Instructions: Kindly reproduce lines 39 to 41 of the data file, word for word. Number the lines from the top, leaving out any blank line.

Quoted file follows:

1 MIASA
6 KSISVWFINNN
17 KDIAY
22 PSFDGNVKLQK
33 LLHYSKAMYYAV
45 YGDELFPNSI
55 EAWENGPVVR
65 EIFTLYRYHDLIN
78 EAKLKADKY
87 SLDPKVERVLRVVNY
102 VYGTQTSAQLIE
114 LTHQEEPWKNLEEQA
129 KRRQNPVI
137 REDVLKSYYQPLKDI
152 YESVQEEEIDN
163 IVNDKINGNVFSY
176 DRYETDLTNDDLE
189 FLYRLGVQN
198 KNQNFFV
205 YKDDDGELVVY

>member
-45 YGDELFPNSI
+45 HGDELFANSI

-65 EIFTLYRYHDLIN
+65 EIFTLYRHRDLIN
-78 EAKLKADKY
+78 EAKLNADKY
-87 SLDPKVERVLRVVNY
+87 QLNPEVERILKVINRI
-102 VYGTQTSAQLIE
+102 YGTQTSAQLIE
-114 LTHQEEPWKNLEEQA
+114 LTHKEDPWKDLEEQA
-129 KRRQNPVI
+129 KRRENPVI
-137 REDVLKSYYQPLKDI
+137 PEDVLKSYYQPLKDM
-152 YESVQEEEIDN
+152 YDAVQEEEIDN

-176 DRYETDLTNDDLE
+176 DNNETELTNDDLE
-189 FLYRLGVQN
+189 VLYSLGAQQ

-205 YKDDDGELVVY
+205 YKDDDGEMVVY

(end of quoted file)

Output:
+152 YDAVQEEEIDN

-176 DRYETDLTNDDLE
+176 DNNETELTNDDLE